5Endotracheal Intubation Placement of a flexible plastic tube into the trachea to:maintain an open airway,serve as a conduit through which to administer certain drugs.Is performed in critically injured, ill or anesthetized patients:to facilitate ventilation of thelungs, including mechanical ventilation,to prevent the possibility ofasphyxiation or airway obstruction.
6Indications:For supporting ventilation in patient with pathologic disease:Upper airway obstruction,Respiratory failure,Loss of consciousnessFor supporting ventilation during general anaesthesia:Type of surgery:Operative site near the airway,Thoracic or abdominal surgery,Prone or lateral surgery,Long period of surgeryPatient has risk of pulmonary aspirationDifficult mask ventilation
7Airway Assessment1) Condition that associated with difficult intubation:Congenital anomalies Pierre Robin syndrome , Down’s syndromeInfection in airway Retropharyngeal abscess, EpiglottitisTumor in oral cavity or larynxEnlarge thyroid gland trachea shift to lateral or compressed tracheal lumen
8Continuation... Maxillofacial ,cervical or laryngeal trauma Temperomandibular joint dysfunctionBurn scar at face and neckMorbidly obese or pregnancy
9Airway Assessment2) Interincisor gap : normal more than 3 cms
103) Mallampati classification: Class 3,4 may be difficult intubation Soft palateUvula
11Laryngoscopic viewGrade 3,4 risk for difficult intubation!
124) Thyromental distance : more than 6 cms 5) Flexion and extension of neck
136) Movement of temperomandibular joint (TMJ) Grinding
14Preparing the procedure... Essentials that must be present to ensure a safe intubation!They can be remembered by the mnemonic SALTSuction. This is extremely important. Often patients will have material in the pharynx, making visualization of the vocal cords difficult.Airway. the oral airway is a device that lifts the tongue off the posterior pharynx, often making it easier to mask ventilate a patient. The inability to ventilate a patient is bad. Also a source of O2 with a delivery mechanism (ambu-bag and mask) must be available.Laryngoscope. This lighted tool is vital to placing an endotracheal tube.Tube. Endotracheal tubes come in many sizes. In the average adult a size 7.0 or 8.0 oral endotracheal tube will work just fine.
19Instruments used...Self-refilling bag-valve combination (eg, Ambu bag) or bag-valve unit (Ayres bag), connector, tubing, and oxygen source. Assemble all items before attempting intubation.2. Tincture of benzoin and precut tape.3. Introducer (stylets or Magill forceps).4. Suction apparatus (tonsil tip and cathetersuction).5. Syringe, 10-mL, to inflate the cuff.6. Mucosal anesthetics (eg, 2% lidocaine)7. Water-soluble sterile lubricant.8. Gloves.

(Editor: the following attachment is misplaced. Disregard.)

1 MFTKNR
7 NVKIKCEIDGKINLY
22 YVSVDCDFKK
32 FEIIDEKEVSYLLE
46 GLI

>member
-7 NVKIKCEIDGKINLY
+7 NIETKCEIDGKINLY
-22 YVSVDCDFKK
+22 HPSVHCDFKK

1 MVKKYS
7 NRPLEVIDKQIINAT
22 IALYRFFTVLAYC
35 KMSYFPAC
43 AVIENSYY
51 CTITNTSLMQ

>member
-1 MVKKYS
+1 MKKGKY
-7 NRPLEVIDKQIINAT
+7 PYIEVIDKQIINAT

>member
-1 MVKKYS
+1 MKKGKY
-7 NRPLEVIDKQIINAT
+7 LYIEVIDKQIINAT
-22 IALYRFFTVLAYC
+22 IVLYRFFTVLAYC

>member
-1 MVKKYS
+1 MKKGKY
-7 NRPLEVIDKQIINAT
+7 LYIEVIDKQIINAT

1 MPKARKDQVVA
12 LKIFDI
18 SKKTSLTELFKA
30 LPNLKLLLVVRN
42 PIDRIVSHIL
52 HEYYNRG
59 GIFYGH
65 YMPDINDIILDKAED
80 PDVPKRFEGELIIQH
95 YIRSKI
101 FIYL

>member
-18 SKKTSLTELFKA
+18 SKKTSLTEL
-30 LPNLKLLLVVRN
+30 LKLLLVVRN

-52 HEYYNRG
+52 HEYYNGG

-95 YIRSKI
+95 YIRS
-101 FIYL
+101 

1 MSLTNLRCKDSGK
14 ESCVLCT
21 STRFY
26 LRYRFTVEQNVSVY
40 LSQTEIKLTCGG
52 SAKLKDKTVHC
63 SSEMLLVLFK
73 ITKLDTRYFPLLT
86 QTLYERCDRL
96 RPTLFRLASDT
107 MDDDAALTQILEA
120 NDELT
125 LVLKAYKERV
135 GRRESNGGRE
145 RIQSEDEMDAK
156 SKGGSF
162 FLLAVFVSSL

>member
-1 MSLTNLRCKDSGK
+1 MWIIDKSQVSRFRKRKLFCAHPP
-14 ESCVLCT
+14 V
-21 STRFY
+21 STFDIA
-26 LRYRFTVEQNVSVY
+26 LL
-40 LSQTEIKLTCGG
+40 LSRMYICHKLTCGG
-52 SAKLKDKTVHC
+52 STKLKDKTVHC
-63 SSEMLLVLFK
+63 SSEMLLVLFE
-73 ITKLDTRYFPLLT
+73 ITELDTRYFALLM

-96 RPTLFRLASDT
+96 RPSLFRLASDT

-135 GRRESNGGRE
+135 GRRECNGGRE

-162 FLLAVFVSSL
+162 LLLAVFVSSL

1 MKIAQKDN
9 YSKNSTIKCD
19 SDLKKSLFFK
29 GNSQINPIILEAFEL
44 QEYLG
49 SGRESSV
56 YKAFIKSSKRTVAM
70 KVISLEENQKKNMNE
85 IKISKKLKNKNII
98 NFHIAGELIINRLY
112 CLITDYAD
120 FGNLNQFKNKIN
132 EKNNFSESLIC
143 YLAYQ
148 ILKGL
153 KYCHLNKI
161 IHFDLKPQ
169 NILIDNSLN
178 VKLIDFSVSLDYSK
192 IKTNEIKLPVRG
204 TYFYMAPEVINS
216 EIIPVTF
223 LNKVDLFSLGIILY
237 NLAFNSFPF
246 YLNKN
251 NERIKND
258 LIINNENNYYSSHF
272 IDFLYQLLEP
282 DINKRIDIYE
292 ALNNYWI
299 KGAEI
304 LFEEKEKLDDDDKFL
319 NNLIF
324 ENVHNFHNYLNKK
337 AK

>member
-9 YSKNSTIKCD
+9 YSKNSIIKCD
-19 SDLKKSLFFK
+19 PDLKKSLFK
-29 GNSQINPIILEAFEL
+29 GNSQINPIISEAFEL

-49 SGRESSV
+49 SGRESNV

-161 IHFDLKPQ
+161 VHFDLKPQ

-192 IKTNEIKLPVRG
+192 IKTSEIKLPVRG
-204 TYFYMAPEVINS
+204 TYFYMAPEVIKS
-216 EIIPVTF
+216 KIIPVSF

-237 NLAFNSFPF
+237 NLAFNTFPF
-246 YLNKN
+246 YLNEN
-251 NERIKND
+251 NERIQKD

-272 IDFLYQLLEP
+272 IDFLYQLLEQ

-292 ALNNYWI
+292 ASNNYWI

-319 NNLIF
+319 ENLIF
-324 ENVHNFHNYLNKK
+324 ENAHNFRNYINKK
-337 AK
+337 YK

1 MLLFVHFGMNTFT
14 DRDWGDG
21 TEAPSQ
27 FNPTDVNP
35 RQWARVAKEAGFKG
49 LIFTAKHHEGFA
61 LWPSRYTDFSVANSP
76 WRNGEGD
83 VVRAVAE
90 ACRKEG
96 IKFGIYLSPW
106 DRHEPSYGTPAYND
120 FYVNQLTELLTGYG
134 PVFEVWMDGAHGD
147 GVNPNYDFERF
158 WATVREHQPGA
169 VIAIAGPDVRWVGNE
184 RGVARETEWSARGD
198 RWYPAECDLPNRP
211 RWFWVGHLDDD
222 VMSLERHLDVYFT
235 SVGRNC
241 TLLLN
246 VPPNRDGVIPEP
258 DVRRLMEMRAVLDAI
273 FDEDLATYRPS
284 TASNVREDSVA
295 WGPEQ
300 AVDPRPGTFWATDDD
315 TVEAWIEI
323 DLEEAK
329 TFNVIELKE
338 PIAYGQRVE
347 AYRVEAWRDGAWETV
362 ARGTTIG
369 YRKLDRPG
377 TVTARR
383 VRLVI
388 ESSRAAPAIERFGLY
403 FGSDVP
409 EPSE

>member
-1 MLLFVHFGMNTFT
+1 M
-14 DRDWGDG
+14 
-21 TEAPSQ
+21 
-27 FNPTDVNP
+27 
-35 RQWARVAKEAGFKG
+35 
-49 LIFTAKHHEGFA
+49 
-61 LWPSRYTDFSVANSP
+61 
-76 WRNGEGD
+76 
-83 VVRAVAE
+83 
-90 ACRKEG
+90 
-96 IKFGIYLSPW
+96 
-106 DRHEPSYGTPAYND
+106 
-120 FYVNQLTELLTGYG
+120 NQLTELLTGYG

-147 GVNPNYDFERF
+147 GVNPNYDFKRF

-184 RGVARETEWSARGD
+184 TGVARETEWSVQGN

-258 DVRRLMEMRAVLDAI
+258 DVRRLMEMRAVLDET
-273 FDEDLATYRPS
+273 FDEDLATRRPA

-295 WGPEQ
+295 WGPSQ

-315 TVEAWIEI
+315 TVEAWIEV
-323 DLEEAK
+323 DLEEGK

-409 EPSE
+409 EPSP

20Flexion at lower cervical spine Extension at atlanto-occipital joint Tecnique:Sniffing positionFlexion at lower cervical spineExtension at atlanto-occipital joint
21Place the patient in the sniffing position. Topical Anesthesia: Anesthetize the mucosa of the oropharynx, and upper airway with lidocaine 2%, if time permits and the patient is awake.Direct Laryngoscopy:Place the patient in the sniffing position.2. Check the laryngoscope and blade for proper fit, and make sure that the light works.3. Make sure that all materials are assembled and close at hand.MADgicWand™ Mucosal Atomization Device for atomizing topical solutions. With 5mL syringe
22Curved blade technique Open the patient's mouth with the right hand, and remove any dentures.Grasp the laryngoscope in the left handSpread the patient's lips, and insert the blade between the teeth, being careful not to break a tooth.Pass the blade to the right of the tongue, and advance the blade into the hypopharynx, pushing the tongue to the left.Lift the laryngoscope upward and forward, without changing the angle of the blade, to expose the vocal cords.
23Curved blade technique The anesthesiologist then takes the endotracheal tube, made of flexible plastic, in the right hand and starts inserting it through the mouth opening.The tube is inserted through the cords to the point that the cuff rests just below the cordsFinally, the cuff is inflated to provide a minimal leak when the bag is squeezedUsing a stethoscope , the anesthesiologist listens for breathing sounds to ensure correct placement of the tube